Political Assassinations, Dead Chickens, Pop and Popcorn

One movie poster proclaimed, “No grander Caesar…No greater cast!” It was the first filming of Julius Caesar in color. It was released in 1971 in the US. It might have been ’72 before I saw it but see it I did at the Northwoods Park Movie Theater in Jacksonville, North Carolina. It was walking distance from my house, a long walk, but walking distance, nonetheless.

It had some big stars in it — Charlton Heston, Jason Robards, R John Gielgud, Richard Chamberlain and was filmed in England and Spain. A spectacle, it was supposed to be.

I had begun reading Shakespeare at the age of 9. I can remember reading The Taming of the Shrew and cackling out loud. My parents encouraged this. It was easier to “get” Shakespeare when I was 9 than all those years later in British literature. I’m sure we read Julius Caesar if not in that class, then in my Latin class. I have little to no memory of reading it other than being bored with it.

But at 12, I wanted to see it. My friends thought I was nuts. Nobody wanted to go. So, 50 cents firmly in hand, plus enough for a coke and popcorn, off I went on a Saturday afternoon.

I might have been the only person in the theater for the matinee show. I remember sitting pretty far back. I don’t like to be too close to the screen. It’s too intense for my nervous system and for this movie I was grateful I had sat so far in the back – popcorn and pop in hand.

I remember almost nothing of the movie except two scenes — one where a chicken is killed to read the augury and the other was when Caesar was stabbed on the steps of the Senate.

This would have been my first view of graphic violence.

I shut my eyes and peered through my fingers. I was horrified.

So much blood. From the chicken. From Caesar.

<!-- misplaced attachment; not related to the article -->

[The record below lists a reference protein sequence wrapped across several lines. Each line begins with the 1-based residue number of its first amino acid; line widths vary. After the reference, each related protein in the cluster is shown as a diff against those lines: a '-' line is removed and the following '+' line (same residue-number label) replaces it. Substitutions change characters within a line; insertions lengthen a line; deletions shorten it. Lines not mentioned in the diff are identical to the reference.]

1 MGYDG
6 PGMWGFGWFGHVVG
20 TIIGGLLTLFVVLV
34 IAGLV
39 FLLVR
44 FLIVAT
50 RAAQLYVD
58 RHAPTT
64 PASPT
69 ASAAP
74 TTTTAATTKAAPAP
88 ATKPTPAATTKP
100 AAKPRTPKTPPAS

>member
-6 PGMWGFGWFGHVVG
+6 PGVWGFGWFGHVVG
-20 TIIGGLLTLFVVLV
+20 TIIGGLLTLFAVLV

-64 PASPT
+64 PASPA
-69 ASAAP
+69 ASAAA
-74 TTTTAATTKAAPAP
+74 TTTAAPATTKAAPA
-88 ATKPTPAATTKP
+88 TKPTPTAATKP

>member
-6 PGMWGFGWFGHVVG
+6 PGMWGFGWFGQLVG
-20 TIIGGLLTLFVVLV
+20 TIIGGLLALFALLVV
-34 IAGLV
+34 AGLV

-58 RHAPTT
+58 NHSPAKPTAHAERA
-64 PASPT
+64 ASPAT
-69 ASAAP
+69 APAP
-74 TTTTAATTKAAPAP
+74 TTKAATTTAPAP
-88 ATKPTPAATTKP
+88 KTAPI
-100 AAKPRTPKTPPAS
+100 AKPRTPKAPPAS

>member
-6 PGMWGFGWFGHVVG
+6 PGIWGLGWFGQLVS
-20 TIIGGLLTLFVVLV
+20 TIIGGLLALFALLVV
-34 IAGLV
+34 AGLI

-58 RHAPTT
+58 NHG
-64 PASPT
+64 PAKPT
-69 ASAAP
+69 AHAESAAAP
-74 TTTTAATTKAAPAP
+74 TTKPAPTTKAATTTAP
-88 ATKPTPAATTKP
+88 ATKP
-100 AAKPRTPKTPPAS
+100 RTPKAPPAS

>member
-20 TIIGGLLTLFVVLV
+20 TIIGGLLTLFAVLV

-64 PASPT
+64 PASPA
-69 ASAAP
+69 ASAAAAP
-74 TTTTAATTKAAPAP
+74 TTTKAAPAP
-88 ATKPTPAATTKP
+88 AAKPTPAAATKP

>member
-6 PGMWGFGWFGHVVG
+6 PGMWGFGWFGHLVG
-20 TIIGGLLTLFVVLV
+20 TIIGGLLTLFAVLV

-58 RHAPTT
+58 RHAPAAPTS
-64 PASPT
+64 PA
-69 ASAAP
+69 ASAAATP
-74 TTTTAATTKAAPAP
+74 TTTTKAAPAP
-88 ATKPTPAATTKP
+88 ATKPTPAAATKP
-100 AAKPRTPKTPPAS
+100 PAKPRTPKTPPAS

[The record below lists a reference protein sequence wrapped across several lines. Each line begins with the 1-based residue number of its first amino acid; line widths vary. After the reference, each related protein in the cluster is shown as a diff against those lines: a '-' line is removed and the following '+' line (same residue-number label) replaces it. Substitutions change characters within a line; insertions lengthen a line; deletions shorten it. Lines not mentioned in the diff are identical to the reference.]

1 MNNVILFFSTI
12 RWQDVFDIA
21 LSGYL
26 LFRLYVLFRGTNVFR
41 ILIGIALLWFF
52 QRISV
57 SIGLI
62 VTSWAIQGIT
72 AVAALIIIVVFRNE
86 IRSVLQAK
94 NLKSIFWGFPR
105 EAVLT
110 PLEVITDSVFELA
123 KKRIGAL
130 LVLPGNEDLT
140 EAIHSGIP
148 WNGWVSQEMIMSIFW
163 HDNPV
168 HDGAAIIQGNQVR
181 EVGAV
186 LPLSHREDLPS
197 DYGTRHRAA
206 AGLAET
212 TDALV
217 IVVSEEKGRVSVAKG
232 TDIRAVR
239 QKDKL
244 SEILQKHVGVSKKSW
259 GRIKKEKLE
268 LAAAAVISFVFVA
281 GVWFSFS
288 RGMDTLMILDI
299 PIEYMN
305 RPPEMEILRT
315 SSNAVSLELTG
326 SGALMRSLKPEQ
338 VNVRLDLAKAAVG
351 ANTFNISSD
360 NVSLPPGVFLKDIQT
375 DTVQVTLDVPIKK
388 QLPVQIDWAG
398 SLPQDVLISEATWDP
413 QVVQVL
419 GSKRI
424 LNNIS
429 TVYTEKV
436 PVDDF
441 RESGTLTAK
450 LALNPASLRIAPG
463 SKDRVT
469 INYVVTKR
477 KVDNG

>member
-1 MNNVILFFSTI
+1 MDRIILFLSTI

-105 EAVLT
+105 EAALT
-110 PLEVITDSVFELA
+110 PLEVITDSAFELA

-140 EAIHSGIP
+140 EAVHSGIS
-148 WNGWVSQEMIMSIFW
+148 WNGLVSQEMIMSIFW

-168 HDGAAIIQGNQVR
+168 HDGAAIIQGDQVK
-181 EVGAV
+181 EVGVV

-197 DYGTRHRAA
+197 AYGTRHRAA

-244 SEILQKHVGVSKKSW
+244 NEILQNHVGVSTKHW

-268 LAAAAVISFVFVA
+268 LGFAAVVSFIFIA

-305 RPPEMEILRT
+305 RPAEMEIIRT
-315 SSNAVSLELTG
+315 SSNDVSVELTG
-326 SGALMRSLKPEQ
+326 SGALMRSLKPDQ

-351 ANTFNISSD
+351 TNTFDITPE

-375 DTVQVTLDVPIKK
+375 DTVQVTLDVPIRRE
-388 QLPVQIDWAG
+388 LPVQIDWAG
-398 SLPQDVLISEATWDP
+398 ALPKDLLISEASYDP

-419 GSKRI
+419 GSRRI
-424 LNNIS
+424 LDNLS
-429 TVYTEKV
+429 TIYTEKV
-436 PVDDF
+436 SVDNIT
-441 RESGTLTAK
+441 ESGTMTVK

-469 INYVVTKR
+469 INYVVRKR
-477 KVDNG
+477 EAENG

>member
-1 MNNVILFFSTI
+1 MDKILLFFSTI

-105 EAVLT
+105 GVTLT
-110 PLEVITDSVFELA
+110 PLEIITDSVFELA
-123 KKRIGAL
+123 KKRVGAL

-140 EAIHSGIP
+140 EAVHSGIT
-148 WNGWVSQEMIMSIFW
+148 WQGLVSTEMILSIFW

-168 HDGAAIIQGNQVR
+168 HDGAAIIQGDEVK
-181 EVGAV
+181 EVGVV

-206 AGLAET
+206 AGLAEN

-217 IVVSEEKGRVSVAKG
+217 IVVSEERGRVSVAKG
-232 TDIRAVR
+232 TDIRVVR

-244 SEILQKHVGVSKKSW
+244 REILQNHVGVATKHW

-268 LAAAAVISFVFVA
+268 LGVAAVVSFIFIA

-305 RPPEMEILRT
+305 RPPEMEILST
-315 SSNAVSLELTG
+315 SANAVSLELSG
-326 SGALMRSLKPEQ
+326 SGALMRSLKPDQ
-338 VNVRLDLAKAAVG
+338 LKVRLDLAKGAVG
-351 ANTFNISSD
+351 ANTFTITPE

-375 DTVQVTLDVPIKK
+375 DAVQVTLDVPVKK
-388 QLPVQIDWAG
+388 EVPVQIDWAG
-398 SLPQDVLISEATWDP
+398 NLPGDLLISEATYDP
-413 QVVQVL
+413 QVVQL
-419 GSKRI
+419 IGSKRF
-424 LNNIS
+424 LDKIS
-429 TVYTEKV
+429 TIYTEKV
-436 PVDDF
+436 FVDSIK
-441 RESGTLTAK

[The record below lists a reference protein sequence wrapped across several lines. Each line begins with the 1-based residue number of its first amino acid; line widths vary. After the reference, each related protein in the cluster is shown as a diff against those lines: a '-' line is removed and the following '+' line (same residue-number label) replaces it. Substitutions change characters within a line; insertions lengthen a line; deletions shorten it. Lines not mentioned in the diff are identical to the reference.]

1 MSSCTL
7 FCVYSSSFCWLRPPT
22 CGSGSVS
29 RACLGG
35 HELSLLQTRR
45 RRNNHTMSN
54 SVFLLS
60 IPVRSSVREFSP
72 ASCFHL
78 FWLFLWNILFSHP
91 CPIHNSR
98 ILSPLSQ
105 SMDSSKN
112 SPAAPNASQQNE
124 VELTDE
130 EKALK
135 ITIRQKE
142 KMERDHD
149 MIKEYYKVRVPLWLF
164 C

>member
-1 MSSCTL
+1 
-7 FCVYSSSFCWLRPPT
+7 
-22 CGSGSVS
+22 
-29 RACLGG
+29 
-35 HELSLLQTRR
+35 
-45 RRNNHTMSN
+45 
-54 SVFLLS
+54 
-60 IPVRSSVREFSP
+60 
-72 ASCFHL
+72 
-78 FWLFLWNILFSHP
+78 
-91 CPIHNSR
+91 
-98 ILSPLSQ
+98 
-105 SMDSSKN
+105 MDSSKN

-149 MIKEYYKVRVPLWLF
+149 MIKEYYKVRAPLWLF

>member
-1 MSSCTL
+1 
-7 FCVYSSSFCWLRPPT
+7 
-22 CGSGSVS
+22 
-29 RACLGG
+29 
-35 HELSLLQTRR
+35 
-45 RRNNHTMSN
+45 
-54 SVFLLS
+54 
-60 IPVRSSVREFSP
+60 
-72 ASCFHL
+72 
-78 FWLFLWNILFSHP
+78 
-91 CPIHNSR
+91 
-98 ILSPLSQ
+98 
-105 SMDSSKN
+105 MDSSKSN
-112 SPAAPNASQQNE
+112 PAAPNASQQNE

Usually, I watch film credits. A movie isn’t over until it’s over. Not this time. I was out of there and into the hot, bright Carolina sun as quickly as my long, gangly legs could take me. The film disturbed me enough that I still remember the experience, if not the movie itself, 50 years later.

Reading the reviews now, evidently, it was awful. Roger Ebert gave it one star.

I don’t know what I had been expecting but Julius Caesar wasn’t it. Perhaps something more like Cleopatra. I really don’t know. I did like period films. I also saw Barry Lyndon and Kidnapped (Dickens) at that theater about the same time.

I was just stunned.

I don’t know what rating was on the film, but they let me in. Of course, I looked older than 12, but not 18, so it couldn’t have been an R. Hmmmm.  Wikipedia says it was rated G. Some authoritative source, I can’t find it now, blathers on about how the movie has almost no violence or gore. I’m shocked. I think that may be wrong. I’m wondering if they saw the same movie I did.

The point of this is (well I think it is) that I’m amazed at how inured we’ve become to violence and gore. Network television is far more graphic than this film is. It had a G-rating at a time when ANYTHING at all pushed a film from PG to R.

So, it’s no wonder the world is on fire and burning fast. We don’t see the real horror in what’s happening. We’re just sitting around in sweatpants and t-shirts viewing it all as if it is something on television. Eating popcorn and drinking pop.

Jeez, I hope we get up and dress for battle soon. There’s not a lot of time.

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